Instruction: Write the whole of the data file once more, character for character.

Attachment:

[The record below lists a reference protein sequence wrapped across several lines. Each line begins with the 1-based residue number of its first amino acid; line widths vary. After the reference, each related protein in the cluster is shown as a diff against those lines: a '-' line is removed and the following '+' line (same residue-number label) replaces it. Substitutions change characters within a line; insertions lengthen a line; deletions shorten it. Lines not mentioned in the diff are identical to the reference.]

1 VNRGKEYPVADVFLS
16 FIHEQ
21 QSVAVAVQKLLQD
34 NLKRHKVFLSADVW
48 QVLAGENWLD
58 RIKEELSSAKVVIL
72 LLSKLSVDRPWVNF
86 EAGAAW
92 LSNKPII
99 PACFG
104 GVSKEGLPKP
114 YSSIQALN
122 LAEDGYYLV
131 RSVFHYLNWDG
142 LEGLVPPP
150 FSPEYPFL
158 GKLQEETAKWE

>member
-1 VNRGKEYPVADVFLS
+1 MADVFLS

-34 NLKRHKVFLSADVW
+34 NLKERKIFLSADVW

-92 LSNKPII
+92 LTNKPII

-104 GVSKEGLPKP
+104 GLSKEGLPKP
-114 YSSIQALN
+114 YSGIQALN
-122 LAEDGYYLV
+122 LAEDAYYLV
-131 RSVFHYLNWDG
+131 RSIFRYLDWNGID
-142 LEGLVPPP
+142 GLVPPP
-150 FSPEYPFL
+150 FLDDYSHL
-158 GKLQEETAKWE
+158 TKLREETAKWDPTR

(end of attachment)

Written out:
[The record below lists a reference protein sequence wrapped across several lines. Each line begins with the 1-based residue number of its first amino acid; line widths vary. After the reference, each related protein in the cluster is shown as a diff against those lines: a '-' line is removed and the following '+' line (same residue-number label) replaces it. Substitutions change characters within a line; insertions lengthen a line; deletions shorten it. Lines not mentioned in the diff are identical to the reference.]

1 VNRGKEYPVADVFLS
16 FIHEQ
21 QSVAVAVQKLLQD
34 NLKRHKVFLSADVW
48 QVLAGENWLD
58 RIKEELSSAKVVIL
72 LLSKLSVDRPWVNF
86 EAGAAW
92 LSNKPII
99 PACFG
104 GVSKEGLPKP
114 YSSIQALN
122 LAEDGYYLV
131 RSVFHYLNWDG
142 LEGLVPPP
150 FSPEYPFL
158 GKLQEETAKWE

>member
-1 VNRGKEYPVADVFLS
+1 MADVFLS

-34 NLKRHKVFLSADVW
+34 NLKERKIFLSADVW

-92 LSNKPII
+92 LTNKPII

-104 GVSKEGLPKP
+104 GLSKEGLPKP
-114 YSSIQALN
+114 YSGIQALN
-122 LAEDGYYLV
+122 LAEDAYYLV
-131 RSVFHYLNWDG
+131 RSIFRYLDWNGID
-142 LEGLVPPP
+142 GLVPPP
-150 FSPEYPFL
+150 FLDDYSHL
-158 GKLQEETAKWE
+158 TKLREETAKWDPTR